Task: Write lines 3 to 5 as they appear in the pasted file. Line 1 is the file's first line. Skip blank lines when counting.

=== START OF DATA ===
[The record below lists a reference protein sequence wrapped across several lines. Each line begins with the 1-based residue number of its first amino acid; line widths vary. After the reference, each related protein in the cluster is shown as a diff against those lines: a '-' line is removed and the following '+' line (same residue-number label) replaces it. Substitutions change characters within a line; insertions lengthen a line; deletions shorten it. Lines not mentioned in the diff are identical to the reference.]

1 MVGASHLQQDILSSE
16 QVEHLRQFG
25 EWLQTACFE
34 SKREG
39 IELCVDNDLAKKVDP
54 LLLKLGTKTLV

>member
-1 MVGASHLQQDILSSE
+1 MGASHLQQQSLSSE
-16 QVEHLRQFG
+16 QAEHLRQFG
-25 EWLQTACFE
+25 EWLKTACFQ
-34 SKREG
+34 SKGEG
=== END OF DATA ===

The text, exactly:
16 QVEHLRQFG
25 EWLQTACFE
34 SKREG